Several federal agencies united in a common effort to fund, support and analyze demonstration sites that fully implemented and sustained core components of the Jobs-Plus program, designed to help public housing residents get and keep good jobs.
A collaborative effort of U.S. Department of Housing and Urban Development (HUD), The U.S. Department of Labor, Employment and Training Administration (ETA), U.S. Department of Health and Human Services (HHS).  "The Jobs-Plus demonstration involved a multidimensional approach to helping public housing residents work and earn more money. With a message that employment should be a common aspect of life in public housing, Jobs-Plus programs were aimed at all working-age, nondisabled residents of the housing developments where the programs operated. Jobs-Plus programs combined three core elements: 1. Employment related services, 2. Financial incentives to work 3. Community support for work.... While housing authorities were central to the design and management of Jobs-Plus, the program was not exclusively a housing-authority effort.... Each individual program in the demonstration was managed by a local partnership that involved the public housing authority, the local welfare and Workforce Investment Act (WIA) agencies, residents, and, in some cases, other service or education agencies in the community." (Abstractor: Author)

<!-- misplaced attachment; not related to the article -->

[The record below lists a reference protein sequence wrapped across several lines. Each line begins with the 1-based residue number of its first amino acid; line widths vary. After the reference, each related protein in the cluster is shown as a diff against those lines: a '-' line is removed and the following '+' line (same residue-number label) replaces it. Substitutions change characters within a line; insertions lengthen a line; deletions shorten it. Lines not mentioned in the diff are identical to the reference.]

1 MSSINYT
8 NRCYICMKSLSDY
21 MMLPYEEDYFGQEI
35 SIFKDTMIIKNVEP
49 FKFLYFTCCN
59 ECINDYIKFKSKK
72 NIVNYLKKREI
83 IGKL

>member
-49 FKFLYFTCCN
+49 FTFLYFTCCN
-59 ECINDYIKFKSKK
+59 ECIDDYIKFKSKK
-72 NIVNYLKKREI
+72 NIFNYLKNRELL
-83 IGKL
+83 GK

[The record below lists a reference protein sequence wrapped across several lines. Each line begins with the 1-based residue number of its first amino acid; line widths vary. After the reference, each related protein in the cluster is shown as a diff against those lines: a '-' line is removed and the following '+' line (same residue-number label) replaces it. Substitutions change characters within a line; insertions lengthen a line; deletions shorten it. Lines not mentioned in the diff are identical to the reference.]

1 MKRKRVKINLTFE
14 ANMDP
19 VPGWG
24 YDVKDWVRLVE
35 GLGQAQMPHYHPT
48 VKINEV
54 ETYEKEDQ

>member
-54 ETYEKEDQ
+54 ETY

The annual cost of operating the on-site features of a Jobs-Plus program (services, rent incentives, and community support for work) is in the range of $1,800 per person. (p. 5)

Major Findings & Recommendations

"Substaintial earnings gained in different cities and regions demonstrate that the Jobs-Plus model can travel well and work effectively in different housing and labor markets" (p.5 ). "The effects of Jobs-Plus were widespread across different types of public housing residents. For example, Latino men and Southeast Asians (many of whom were immigrants) and African-American single mothers all earned more with Jobs-Plus than they would have earned without the program" (p.5). "Changes in public housing rent rules that helped make work “pay” by reducing the extent to which increases in earnings were offset by increased rents. Most common and easiest for housing authorities to administer were flat rents, which allow residents to increase their earned income without worrying that their rent would go up" (p.2 ). "The 'social capital' part of Jobs-Plus aimed to take advantage of the program operating in a defined place, by tapping into residents’ social networks to promote circulation of information about employment and to encourage support for work within the housing development" (p. 3). (Abstractor: Author and Website Staff)